(Eagle (Bryan, TX) Via Acquire Media NewsEdge) March 01--At 5-feet-1-inch tall, Lindsay Walters may have been small in stature, but the 21-year-old Aggie and accomplished ballet dancer left a big impact.
"When she did her extensions, she looked 5'10"," Charles Walters said of his daughter's dancing. "A graceful, gracious young lady."
But just two months before completing her bachelor's and master's degrees in accounting with a 4.0 GPA, Lindsay was killed while waiting to pay her Northgate parking fee in the early hours of March 1, 2009. She had been out with friends after passing a section of the certified public accountant exam.
A truck leaving the parking garage struck several people in line at the self-pay station, seriously injuring one of Lindsay's best friends, Rachel Rahn, and nearly tearing Lindsay's 95-pound body in half.
"She's dancing for God now," Charles said, remembering his only daughter, who was set to start her career at an accounting firm in Dallas that fall.
Five years since the tragic incident, Lindsay's family and friends will gather at the Northgate Parking Garage at 2 p.m. Saturday to remember her with a balloon release -- 60 white balloons to represent the number of months she's been gone.
"Lindsay was a blessing," Lisa Walters, Class of '79, said of her daughter. "There was never a moment that she caused me any trouble. She didn't go through the terrible twos or the terrible threes. She wasn't a rebellious teenager. We were best friends."
It hasn't been an easy road for Charles and Lisa Walters, who divorced when Lindsay was a child. Following the death of his "sweet pea," Charles said he lost his job due to his struggles with Post-Traumatic Stress Disorder.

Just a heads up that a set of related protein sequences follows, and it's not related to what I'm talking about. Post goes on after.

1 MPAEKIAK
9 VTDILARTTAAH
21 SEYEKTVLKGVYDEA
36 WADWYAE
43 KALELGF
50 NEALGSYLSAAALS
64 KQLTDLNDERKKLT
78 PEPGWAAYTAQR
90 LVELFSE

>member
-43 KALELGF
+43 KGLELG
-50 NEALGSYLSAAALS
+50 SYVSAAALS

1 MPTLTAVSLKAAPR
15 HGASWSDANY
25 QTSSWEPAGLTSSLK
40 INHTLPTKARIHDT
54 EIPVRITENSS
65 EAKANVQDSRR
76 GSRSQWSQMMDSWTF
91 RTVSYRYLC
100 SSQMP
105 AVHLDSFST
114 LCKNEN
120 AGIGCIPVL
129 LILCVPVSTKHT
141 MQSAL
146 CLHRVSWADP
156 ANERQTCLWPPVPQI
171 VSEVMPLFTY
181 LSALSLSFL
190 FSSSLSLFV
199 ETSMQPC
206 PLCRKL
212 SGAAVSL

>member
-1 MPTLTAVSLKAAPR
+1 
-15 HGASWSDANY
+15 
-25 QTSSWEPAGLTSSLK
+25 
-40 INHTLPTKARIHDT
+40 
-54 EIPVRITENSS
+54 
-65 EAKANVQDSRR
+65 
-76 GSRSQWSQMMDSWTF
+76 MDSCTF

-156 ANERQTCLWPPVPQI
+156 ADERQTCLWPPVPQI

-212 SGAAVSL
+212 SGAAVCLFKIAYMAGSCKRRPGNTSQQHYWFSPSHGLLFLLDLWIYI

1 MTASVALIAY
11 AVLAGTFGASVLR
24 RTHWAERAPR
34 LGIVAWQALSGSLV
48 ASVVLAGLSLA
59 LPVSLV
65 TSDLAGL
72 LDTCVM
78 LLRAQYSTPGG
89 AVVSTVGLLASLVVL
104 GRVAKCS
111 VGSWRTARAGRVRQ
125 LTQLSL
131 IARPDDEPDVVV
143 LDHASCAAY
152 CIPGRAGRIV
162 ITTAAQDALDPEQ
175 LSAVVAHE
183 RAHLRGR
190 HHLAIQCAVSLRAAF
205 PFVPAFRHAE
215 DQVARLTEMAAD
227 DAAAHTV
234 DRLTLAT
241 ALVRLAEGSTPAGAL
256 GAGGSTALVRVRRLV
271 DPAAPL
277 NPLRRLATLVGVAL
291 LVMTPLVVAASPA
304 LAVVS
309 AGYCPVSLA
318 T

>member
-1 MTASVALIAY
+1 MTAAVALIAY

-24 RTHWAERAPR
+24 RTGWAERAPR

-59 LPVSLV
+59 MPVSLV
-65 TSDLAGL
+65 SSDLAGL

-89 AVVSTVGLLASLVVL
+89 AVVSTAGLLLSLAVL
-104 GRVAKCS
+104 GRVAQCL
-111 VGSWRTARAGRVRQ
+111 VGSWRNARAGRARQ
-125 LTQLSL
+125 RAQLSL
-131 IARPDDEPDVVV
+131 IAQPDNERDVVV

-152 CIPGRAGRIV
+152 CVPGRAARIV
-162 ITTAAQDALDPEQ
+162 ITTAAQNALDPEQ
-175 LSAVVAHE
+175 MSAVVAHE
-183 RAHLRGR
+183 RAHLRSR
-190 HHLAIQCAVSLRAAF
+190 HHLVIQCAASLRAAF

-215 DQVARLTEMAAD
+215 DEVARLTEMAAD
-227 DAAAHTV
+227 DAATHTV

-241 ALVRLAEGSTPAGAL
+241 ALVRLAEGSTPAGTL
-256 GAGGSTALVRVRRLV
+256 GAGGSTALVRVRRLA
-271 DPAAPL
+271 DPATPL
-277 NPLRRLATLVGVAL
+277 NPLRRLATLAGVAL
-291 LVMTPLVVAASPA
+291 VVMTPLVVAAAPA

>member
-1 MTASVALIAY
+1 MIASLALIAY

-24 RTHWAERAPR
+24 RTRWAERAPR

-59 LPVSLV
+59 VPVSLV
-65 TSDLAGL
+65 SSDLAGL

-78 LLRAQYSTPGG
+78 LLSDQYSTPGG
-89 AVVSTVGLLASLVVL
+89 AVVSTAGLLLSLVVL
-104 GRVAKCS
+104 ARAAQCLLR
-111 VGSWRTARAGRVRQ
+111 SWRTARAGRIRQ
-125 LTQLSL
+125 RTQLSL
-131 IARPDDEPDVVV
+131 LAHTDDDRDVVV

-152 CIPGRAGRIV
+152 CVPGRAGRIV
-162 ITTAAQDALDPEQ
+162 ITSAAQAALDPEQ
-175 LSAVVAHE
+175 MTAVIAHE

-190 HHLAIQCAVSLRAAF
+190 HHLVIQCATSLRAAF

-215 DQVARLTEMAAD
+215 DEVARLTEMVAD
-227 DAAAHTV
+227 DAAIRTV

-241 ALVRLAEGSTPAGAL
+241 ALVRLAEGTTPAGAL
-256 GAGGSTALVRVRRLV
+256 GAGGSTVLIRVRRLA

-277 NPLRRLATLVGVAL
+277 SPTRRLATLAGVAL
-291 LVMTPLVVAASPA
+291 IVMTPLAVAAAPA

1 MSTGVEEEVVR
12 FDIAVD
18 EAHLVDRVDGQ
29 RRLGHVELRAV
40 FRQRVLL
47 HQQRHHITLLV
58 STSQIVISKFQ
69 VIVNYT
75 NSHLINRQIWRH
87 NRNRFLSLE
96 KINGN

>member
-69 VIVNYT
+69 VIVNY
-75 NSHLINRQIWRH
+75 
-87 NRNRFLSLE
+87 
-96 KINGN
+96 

"If someone had asked 'What do you want in a child?' I couldn't have designed a child like her," Charles said. "I didn't deserve her, but I sure would not have given her back. The hurt is deep. I felt like we died that day too."
While they continue to struggle with loss and the violent manner in which Lindsay died, Lisa and Charles both credit their faith and the support they received at the Austin-based Christi Center for helping them cope.
"I've made it five years, and I never ever in my wildest dream thought that I would still be here," Lisa said.
Letting go of bitterness and forgiving the woman driving the truck that killed their daughter also helped. Both Lisa and Charles did so when they made their victim's impact statements to Alma Martinez-Cooley, 31, on what would have been their daughter's 24th birthday.
"Bitterness is like a virus. It's an infection," Lisa said explaining her decision to forgive Alma Martinez-Cooley, the driver of the truck. "It controls your life, but if you release that, then you can have control of your life again. Instead of Alma controlling my life, I took control of my life."
In 2011, Martinez-Cooley was sentenced to 300 hours of community service, a $1,000 fine and five years of deferred adjudication after pleading guilty to criminally negligent homicide. If she completes the terms of her probation, which includes not entering a bar and reporting to jail every year from Feb. 28 to March 7 until 2016, the conviction will be removed from her record. The sentence was part of a plea deal the Walters said they agreed on as a way to keep Rahn off the stand.
While the weeks leading up to March 1 bring back memories of the crash that killed their daughter, it also gives the Walters the opportunity to share memories with Lindsay's friends. They enjoy keeping in touch with those she was close to as a way of maintaining their connection to their daughter.
Lindsay will be an honorary bridesmaid at a friend's wedding in May. Her picture and flowers will sit near the altar as her friend takes her vows.
"They're bittersweet times because that'll never happen for us, but I know where she is, and I know that we'll see her again," Lisa said.
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